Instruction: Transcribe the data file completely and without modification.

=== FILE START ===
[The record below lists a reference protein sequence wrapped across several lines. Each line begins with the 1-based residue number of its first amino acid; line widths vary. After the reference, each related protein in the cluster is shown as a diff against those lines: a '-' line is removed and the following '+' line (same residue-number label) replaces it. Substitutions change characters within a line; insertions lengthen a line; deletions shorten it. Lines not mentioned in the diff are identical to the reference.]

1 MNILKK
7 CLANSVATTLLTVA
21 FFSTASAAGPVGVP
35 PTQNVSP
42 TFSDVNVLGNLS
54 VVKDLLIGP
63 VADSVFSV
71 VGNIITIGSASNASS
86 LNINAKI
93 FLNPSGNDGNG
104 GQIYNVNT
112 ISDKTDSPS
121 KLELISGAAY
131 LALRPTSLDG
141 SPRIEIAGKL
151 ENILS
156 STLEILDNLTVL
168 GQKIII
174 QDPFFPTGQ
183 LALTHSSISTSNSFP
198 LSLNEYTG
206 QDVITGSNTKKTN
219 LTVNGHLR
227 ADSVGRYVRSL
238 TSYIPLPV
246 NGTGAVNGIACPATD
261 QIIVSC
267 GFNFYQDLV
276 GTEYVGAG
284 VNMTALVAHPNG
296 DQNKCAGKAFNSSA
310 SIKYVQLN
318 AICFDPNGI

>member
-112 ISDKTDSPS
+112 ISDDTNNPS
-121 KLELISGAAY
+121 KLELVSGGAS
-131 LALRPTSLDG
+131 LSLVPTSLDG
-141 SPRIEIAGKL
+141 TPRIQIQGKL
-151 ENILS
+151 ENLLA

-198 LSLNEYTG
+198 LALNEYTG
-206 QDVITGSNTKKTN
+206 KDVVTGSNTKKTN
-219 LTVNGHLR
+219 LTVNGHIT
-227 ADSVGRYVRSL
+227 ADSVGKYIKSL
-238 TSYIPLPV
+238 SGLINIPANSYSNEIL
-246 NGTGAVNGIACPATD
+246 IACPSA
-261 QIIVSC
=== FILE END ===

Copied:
[The record below lists a reference protein sequence wrapped across several lines. Each line begins with the 1-based residue number of its first amino acid; line widths vary. After the reference, each related protein in the cluster is shown as a diff against those lines: a '-' line is removed and the following '+' line (same residue-number label) replaces it. Substitutions change characters within a line; insertions lengthen a line; deletions shorten it. Lines not mentioned in the diff are identical to the reference.]

1 MNILKK
7 CLANSVATTLLTVA
21 FFSTASAAGPVGVP
35 PTQNVSP
42 TFSDVNVLGNLS
54 VVKDLLIGP
63 VADSVFSV
71 VGNIITIGSASNASS
86 LNINAKI
93 FLNPSGNDGNG
104 GQIYNVNT
112 ISDKTDSPS
121 KLELISGAAY
131 LALRPTSLDG
141 SPRIEIAGKL
151 ENILS
156 STLEILDNLTVL
168 GQKIII
174 QDPFFPTGQ
183 LALTHSSISTSNSFP
198 LSLNEYTG
206 QDVITGSNTKKTN
219 LTVNGHLR
227 ADSVGRYVRSL
238 TSYIPLPV
246 NGTGAVNGIACPATD
261 QIIVSC
267 GFNFYQDLV
276 GTEYVGAG
284 VNMTALVAHPNG
296 DQNKCAGKAFNSSA
310 SIKYVQLN
318 AICFDPNGI

>member
-112 ISDKTDSPS
+112 ISDDTNNPS
-121 KLELISGAAY
+121 KLELVSGGAS
-131 LALRPTSLDG
+131 LSLVPTSLDG
-141 SPRIEIAGKL
+141 TPRIQIQGKL
-151 ENILS
+151 ENLLA

-198 LSLNEYTG
+198 LALNEYTG
-206 QDVITGSNTKKTN
+206 KDVVTGSNTKKTN
-219 LTVNGHLR
+219 LTVNGHIT
-227 ADSVGRYVRSL
+227 ADSVGKYIKSL
-238 TSYIPLPV
+238 SGLINIPANSYSNEIL
-246 NGTGAVNGIACPATD
+246 IACPSA
-261 QIIVSC